Electro Treatment (ET) including electrocoagulation (EC), electroflotation (EF) and electroxidation (EOx) is a broad-spectrum treatment technology that removes total suspended solids (TSS), heavy metals, emulsified oils, emulsions bacteria and a broad range of other contaminants from water.
Electro treatment, the passing of electrical current through water, has proven very effective in the removal of contaminants from water.
ET systems have been in existence for many years (Dieterich, patented 1906), using a variety of anode and cathode geometries, including plates, balls, fluidized bed spheres, wire mesh, rods, and tubes.
The ET process is based on scientific principles involving responses of water contaminants to strong electric fields, currents, and electrically induced oxidation and reduction reactions. Depending on the solution matrix, this process is able to remove heavy metal cations and also appears to be able to disrupt cell wall or cell membrane of microorganisms in the water to disinfect. It is also able to precipitate charged colloids and remove significant amounts of other ions, colloids, and emulsions. Potential applications to agriculture and quality of rural life include removal of pathogens and heavy metals from drinking water and decontamination of food processing wash waters.
Coagulation is one of the most important physiochemical operations used in water treatment. This is a process used to cause the destabilization and aggregation of smaller particles into larger particles. Water contaminants such as ions (heavy metals) and colloids (organics and inorganics) are primarily held in solution by electrical charges. Schulze, in 1882, showed that colloidal systems could be destabilized by the addition of ions having a charge opposite to that of the colloid (Benefield et al., 1982). The destabilized colloids can be aggregated and subsequently removed by sedimentation, flotation and/or filtration. Coagulation can be achieved by chemical or electrical means.
Chemical coagulation is becoming less acceptable today because of the higher costs associated with chemical treatments (e. g. the large volumes of sludge generated, and the hazardous waste categorization of metal hydroxides, to say nothing of the costs of the chemicals required to effect coagulation). It has been used for decades to destabilize suspensions and to effect precipitation of soluble metal species, as well as other inorganic species from aqueous streams, thereby permitting their removal through sedimentation or filtration. Alum, lime, and/or polymers have been the chemical coagulants used. These processes, however, tend to generate large volumes of sludge with a high bound water content that can be slow to filter and difficult to dewater. These treatment processes also tend to increase the total dissolved solids content of the effluent, making it unacceptable for reuse within industrial applications.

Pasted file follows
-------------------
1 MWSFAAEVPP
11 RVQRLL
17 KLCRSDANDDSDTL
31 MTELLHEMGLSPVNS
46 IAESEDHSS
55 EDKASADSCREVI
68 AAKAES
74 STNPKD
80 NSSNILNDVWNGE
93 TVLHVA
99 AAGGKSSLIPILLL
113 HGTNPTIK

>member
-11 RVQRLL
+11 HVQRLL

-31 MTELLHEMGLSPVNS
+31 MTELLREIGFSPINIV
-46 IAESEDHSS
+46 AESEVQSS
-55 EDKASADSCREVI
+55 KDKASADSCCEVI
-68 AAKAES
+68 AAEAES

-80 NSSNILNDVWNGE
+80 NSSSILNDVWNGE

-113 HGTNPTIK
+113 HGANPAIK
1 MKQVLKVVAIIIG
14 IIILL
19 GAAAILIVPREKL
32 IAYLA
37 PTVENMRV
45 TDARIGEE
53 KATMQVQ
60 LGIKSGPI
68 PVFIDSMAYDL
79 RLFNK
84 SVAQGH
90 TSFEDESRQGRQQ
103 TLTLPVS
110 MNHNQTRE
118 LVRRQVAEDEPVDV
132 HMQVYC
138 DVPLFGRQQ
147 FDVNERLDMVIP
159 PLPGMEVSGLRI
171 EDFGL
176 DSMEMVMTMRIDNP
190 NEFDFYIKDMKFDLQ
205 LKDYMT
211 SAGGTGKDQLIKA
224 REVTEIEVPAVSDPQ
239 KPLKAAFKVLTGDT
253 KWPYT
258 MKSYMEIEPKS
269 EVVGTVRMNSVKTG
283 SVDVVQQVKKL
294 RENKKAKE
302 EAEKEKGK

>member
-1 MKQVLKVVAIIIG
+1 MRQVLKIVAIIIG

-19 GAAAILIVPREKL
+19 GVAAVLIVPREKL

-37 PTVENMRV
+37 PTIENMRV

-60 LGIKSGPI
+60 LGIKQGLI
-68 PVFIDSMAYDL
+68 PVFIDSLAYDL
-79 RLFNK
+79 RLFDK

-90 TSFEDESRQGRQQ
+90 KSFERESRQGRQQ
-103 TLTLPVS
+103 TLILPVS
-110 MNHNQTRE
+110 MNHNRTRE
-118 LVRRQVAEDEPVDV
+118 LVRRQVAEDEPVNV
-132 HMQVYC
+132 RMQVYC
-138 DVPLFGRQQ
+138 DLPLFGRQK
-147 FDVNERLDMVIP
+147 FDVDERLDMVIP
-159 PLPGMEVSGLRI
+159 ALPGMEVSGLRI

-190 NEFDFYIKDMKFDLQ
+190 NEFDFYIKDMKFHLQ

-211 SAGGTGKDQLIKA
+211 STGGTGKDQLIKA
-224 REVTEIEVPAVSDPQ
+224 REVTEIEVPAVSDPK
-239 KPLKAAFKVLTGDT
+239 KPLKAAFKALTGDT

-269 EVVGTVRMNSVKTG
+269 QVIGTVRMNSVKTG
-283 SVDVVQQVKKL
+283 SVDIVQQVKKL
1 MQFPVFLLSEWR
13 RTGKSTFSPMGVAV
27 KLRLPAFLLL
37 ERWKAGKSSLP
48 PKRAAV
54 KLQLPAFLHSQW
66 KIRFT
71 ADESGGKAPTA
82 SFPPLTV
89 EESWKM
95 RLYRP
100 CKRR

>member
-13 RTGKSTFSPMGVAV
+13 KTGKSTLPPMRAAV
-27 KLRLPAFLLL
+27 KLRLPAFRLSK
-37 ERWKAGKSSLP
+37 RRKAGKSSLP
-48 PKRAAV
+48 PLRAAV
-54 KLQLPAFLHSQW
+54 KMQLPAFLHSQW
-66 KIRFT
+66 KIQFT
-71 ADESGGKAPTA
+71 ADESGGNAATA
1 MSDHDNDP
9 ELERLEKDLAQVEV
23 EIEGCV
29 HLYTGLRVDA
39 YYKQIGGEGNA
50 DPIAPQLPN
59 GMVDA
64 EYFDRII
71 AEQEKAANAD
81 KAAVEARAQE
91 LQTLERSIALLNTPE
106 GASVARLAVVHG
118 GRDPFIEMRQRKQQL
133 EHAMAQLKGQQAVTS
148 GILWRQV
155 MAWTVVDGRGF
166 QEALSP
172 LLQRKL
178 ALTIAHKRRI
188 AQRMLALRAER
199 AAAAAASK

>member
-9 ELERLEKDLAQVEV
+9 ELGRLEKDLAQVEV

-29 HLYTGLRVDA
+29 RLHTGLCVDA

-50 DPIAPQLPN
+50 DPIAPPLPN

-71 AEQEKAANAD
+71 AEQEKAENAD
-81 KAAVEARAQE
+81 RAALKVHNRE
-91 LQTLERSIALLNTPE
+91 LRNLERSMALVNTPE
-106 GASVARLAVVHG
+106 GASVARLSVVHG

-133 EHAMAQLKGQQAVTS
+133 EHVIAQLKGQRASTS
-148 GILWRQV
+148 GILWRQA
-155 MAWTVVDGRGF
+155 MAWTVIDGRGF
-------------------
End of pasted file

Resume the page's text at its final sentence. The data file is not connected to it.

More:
Electrocoagulation can often neutralize ion and particle charges, thereby allowing contaminants to precipitate, reducing the concentration below that possible with chemical precipitation, and can reduce or replace the use of expensive chemical agents (metal salts, polymer).
Although the electrocoagulation mechanism resembles chemical coagulation in that the cationic species are responsible for the neutralization of surface charges, the characteristics of the electrocoagulated floc differ dramatically from those generated by chemical coagulation. An electrocoagulated floc tends to contain less bound water, is more shear resistant, and is more readily filterable.
Electroflotation (EF) is the flotation using electrolytically generated bubbles of hydrogen and oxygen for separating suspended substances from aqueous phases. it is an intergral part of the electro treatment process and the H2OClean equipment is designed to take full advantage of it.
This process was first proposed by Elmore in 1905 for flotation of valuable minerals from ores. Compared with the conventional dissolved air flotation (DAF), EF has many advantages, including high flotation efficiency, compact units, easy operation, and less maintenance. Therefore, EF is an attractive alternative to DAF. This technique has been proven very effective in treating oily wastewater or oil-water emulsion, mining wastewater, groundwater, food processing wastewater, restaurant wastewater, industrial sewage, heavy metals containing effluent, and many other water and wastewaters.
In wastewaters with very high levels of organic contamination, such as dairy, cheese, meat and food processing,, dissolved air can be added to the EF to provide enhanced separation.
Domestic and Industrial processes generate huge amounts of hazardous effluents every day. Conventional treatment techniques, such as biological methods (aerobic and anaerobic treatment) and chemical coagulation, are commonly applied to clean up wastewaters. Tertiary treatment methods such as ultrafiltration, ozonation, adsorption and UV light disinfection have been used to provide disinfection for decades. However, these techniques are not capable of removing all harmful compounds, micropollutants and pathogens from wastewater. This is where Advanced Oxidation is utilised. This typically with ozone, hydrogen peroxide, very high doses of UV, alumina catalysts utilise and Fenton's reaction is used. However, there is an easier way.
Interest in water treatment by electrochemical methods has grown in recent years. Electrochemical oxidation, or EOx for short, has been applied successfully to degrade different organic pollutants and disinfect drinking water and municipal wastewaters. Also, many industrial wastewaters, such as textile, olive oil, pulp and paper mill and tannery effluents have been treated successfully by this technique.
EOx electrochemical oxidation can be used to treat effluents from different sources and also to disinfect different microbes present in wastewaters and drinking water.